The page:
Mountain biking

This is one of the fastest growing recreational activities in the Smokies, one easily witnessed by all the vehicles with mountain bikes strapped to the back or top. Pretty straightforward as to why so may partake of this sport: the Smokies contain some of the best bike trails anywhere. Here are the popular spots:

‘A trail for everybody’: YouTuber raises funds for Canton bike park

The first trails at Canton’s Chestnut Mountain Park will be ready to ride before the leaves drop this fall thanks to an overwhelmingly successful fundraising effort from Asheville YouTuber Seth Alvo. 

Trail of Love: Despite paralysis, EBCI member will cycle Remember the Removal

Maranda Bradley knows exactly what her 2015 self would say if she knew what the 2020 version was up to now. 

“‘You’re crazy. You’re in a wheelchair. You can’t even hold your bowels.’ That’s what I would say at this point,” said Bradley.

Fighting an uphill battle: Motion Makers Bicycle Shop

Emerging from the back of his bicycle shop in downtown Sylva, Motion Makers owner Kent Cranford squeezes around a service desk blocking the front entrance and steps outside to ensure he’s adhering to proper social distancing in the era of the coronavirus while being interviewed. 

Betting on Cherokee: Fire Mountain Outpost opens on Qualla Boundary

Motion Makers Bicycles in Cherokee is starting 2020 with a new location and a new roommate, but the same optimism about the future of outdoor sports on the Qualla Boundary. 

The bike shop’s Cherokee location first opened 2018, sharing a two-story yellow building on Big Cove Road with Franklin-based outfitter Outdoor 76. The concept was solid, but the logistics proved problematic. Four months after opening in Cherokee, Outdoor 76 launched a third location in Clayton, Georgia. Travel between the three locations was time-consuming, and the two-story layout was a challenge. 

Kids in Parks logs one million TRACK Trails adventures

In its mission to engage children with the outdoors, the Blue Ridge Parkway Foundation’s Kids in Parks program is marking a powerful milestone; kids and families have completed one million adventures through the program’s TRACK Trails. This figure represents more than one million miles hiked, biked or paddled, and more than 500,000 hours spent outside.

Founder’s grandson reopens RollsRite Bicycles

When John Mudge opened RollsRite Bicycles in 2002, his grandson Zack Moss was only 9 years old. Moss grew up on the other side of the country in Washington, and he didn’t really know his grandfather, or the bike shop. The first time he visited RollsRite was in 2018, after Mudge’s unexpected death on Nov. 6. Mudge was 71 years old.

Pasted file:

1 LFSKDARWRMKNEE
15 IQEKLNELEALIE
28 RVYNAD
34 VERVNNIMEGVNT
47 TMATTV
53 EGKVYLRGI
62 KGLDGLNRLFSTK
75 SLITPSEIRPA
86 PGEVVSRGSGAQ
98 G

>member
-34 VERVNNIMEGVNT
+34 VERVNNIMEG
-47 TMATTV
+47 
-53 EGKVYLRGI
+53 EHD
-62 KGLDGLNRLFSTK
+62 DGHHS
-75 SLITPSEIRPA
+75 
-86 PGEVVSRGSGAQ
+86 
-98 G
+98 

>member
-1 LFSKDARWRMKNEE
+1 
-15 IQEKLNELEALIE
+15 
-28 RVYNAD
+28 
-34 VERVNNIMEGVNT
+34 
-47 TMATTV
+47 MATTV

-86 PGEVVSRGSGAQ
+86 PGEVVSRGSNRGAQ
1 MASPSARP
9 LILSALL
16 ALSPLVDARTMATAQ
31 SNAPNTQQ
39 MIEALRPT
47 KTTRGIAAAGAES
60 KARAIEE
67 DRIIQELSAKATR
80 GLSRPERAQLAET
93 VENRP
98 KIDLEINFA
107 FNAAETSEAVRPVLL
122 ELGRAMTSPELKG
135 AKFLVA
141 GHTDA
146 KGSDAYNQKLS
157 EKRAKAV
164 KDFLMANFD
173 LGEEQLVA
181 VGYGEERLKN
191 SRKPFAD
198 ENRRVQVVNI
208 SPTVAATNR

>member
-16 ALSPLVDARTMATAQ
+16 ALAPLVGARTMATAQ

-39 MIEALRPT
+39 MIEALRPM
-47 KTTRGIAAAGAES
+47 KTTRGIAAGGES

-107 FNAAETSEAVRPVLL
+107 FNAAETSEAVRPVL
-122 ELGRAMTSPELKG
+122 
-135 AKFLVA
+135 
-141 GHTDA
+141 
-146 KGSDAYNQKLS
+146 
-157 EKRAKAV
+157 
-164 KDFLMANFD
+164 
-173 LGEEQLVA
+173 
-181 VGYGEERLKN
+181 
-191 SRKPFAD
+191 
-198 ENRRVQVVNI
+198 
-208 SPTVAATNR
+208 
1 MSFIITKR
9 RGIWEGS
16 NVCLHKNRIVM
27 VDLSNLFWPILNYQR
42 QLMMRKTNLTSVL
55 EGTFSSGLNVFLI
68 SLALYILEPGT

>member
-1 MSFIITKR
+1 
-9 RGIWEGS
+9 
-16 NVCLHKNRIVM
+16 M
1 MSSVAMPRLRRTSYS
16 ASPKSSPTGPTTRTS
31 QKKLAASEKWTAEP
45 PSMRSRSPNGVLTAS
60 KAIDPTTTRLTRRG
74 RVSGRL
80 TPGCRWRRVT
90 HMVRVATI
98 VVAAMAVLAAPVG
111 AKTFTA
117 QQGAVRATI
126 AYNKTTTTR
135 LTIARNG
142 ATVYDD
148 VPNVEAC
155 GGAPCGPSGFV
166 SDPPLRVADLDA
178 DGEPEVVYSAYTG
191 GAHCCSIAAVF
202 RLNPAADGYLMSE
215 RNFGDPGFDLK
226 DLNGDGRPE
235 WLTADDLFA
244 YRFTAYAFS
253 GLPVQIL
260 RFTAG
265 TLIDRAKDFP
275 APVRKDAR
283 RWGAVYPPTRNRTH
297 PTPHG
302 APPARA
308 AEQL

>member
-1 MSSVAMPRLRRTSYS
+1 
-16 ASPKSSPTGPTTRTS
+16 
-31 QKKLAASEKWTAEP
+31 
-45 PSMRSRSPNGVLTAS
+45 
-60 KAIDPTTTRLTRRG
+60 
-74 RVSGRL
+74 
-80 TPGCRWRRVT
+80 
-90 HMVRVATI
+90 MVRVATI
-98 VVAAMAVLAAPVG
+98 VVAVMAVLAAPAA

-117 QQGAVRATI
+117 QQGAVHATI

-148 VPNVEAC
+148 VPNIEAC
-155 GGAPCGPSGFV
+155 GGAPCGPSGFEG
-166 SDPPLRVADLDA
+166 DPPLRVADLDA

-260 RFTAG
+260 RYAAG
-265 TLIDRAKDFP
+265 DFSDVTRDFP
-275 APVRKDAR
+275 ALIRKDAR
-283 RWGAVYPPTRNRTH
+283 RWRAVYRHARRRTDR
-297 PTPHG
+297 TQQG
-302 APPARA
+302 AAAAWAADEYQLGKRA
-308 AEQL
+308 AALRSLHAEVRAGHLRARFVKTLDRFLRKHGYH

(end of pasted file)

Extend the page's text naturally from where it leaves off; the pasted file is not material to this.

Bringing kids to the single-track: Plan in the works for children’s mountain bike trail in Jackson

If a partnership between Jackson County and the Nantahala Area Southern Off Road Bicycle Association comes to fruition, kids in Cullowhee could soon have access to a new mountain biking track made specifically for them. 

“The county reached out to us saying that they had been hoping to build a bike park on that area in the greenway,” said J.P. Gannon, president of Nantahala SORBA and assistant professor of geology at Western Carolina University. “When we heard that we jumped on it and said, ‘We can make that happen if they want to have it happen.’”

Backyard trails: Local mountain bike trails surge to popularity

In 2013, Western Carolina University cut the ribbon on 7-mile trail system zig-zagging an otherwise unbuildable piece of university property. 

Over the five years since, the trails have become an indispensible resource for mountain bikers — as well as trail runners and hikers — in the Cullowhee area, and last fall a trio of WCU employees set out to back up those observations with hard numbers. 

Trails are just good for communities

Trails are good and we could have more here.

— The board of the Nantahala Area Southern Off-Road Bicycling Association

Our primary thesis is this: trails are good for communities and their economies, and if the political will existed, we could have more in Western North Carolina. We have public lands owned by local town and county governments, amazing terrain, and the potential funding opportunities exist. As a chapter of a regional mountain biking advocacy organization (the Southern Off-Road Bicycle Association (SORBA)), we hear about the amazing things trails have done for towns across the Southeast. We realize this is not common knowledge, nor is there any reason for it to be common knowledge, so we wanted to talk about some of the things we hear about in our advocacy world in a more public forum.

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